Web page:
When I met my husband Paul, we were immediately attracted. But here’s the kicker: when I asked Paul's parents about their ancestral roots, it turned out his father’s family came from…Minkowitz

Okay. So the “spoon.” When Paul told his parents we were getting married, his father offered us the only thing left from his parents’ shtetl of Minkowitz: a soup spoon they brought with them to America. I treasured that spoon because it made our ancient, ancestral connection so real and concrete. We made a place of honor for it under the chupa  (Jewish wedding canopy) on a satin pillow.





You followed your intuition and things miraculously started happening—as you did in Life Is a Trip. Would you call your process “right brain”?
I explored the context my ancestors, and the ancestors of so many others, came from by just going from town to town looking and learning. Perhaps it is “right brain.” I prefer to call it “following the arrows.” It’s about keeping eyes and ears open, and following wherever the arrows point, even if you don't know where they are leading or what you will find there. If you trust you will end up in the right place, you will somehow get there. 

This book is like a Jewish Roots, the Alex Haley book that traces his African American family history. And in some ways, it’s like Safran Foer’s Everything Is Illuminated. How would you pitch The Spoon from Minkowitz to a Hollywood producer?
Hmmm.. I’d say it’s a female Everything Is Illuminated meets Life Is a Trip.

If there is a link between The Spoon from Minkowitz and Life Is a Tripwhat is it?
In Life Is a Trip, I take readers to l4 exotic climes where they experience new and different ways of dealing with life issues—everything from love to death to ambition to family tension. In The Spoon from Minkowitz, I take readers into the land of their ancestors, and into the depths of their own souls.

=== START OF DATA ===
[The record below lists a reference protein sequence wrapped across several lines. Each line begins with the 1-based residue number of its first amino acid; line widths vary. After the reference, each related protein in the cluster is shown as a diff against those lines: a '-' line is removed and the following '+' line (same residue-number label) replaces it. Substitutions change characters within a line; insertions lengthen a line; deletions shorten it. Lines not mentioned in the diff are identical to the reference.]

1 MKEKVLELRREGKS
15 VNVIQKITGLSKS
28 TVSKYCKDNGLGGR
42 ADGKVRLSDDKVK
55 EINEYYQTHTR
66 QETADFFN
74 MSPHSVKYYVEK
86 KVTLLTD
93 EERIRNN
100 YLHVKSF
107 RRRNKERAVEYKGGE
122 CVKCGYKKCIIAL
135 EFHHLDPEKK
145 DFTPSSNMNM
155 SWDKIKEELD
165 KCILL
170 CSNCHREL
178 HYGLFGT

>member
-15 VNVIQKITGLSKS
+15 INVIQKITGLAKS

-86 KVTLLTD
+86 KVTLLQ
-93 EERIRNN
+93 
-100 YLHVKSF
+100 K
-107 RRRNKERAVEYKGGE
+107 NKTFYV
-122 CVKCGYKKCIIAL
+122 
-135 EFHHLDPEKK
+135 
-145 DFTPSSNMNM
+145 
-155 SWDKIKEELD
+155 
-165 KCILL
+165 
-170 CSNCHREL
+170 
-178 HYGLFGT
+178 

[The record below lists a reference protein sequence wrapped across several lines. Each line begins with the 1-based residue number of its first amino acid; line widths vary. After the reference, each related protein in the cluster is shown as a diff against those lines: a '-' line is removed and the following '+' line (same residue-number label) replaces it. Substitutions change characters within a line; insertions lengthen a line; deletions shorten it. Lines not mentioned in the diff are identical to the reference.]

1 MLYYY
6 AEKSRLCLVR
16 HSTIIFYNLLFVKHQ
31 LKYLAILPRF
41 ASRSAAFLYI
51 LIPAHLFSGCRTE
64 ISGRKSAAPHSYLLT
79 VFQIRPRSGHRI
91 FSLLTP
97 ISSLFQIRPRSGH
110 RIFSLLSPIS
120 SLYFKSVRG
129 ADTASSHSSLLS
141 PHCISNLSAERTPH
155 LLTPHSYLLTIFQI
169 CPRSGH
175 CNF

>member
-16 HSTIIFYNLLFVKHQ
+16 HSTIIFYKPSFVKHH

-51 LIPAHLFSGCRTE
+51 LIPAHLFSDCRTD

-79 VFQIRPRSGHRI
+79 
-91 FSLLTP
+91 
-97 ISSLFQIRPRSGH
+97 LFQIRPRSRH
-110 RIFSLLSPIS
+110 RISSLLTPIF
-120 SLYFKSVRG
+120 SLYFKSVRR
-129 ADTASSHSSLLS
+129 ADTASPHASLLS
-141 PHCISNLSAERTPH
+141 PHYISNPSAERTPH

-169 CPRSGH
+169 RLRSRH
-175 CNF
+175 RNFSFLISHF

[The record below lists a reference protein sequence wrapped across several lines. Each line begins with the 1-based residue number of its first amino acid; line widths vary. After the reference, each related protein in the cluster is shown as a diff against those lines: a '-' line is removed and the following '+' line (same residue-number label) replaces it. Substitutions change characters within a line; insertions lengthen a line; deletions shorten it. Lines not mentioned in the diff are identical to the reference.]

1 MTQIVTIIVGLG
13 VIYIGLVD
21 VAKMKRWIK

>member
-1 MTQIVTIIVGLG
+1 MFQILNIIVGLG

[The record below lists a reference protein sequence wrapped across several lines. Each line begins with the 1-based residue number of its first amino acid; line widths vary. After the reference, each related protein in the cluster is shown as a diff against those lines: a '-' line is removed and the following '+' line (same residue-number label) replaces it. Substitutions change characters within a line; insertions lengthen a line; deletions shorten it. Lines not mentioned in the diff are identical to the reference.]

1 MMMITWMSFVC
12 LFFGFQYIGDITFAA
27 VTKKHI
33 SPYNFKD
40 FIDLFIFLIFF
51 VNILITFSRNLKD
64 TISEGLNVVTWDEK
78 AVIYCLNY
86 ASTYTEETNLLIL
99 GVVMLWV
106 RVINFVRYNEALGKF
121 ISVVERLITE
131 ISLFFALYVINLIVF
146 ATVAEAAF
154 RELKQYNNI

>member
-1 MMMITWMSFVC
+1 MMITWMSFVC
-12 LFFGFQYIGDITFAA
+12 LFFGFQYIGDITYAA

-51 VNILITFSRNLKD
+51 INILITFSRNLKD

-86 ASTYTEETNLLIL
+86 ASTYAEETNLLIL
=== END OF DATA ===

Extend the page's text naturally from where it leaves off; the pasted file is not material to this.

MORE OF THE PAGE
Why is connecting to our ancestors so important?
Finding your roots can be a solution to feelings of rootlessness and lack of belonging.   It can give meaning to your existence to connect to those who came before you, and to honor their lives. If not for them, you would not be here.

Recent research shows that connecting to your ancestors can help with difficult problems and enhance problem-solving skills: there's an awareness that those who came before you overcame great odds, and you can too.

Roots travel is about talking to grandma and older relatives. In my book, I encourage you to dig deep into family roots to find out who you are and where you come from.

Ours is a rare culture that doesn't honor and connect to our ancestors. Everywhere I have traveled, I've experienced ancestor worship, ancestor ceremonies, ancestor altars, ancestor honorings. Other cultures call on the ancestors for guidance and help. It’s time to welcome this powerful awareness to our shores—with humor, heart, and information.  

So what’s next for Judith Fein?
What’s next for me is what’s next for The Spoon from Minkowitz. The critical response to the book has been wonderful, and I am planning ancestor events and talks in various cities.


This interview by Marlan Warren was distributed originally by PR.com and found its way into Broadway World Bookshelf and the BBC Record. For more details, reviews and Discussion Guide, visit Author's website or Book Publicity by Marlan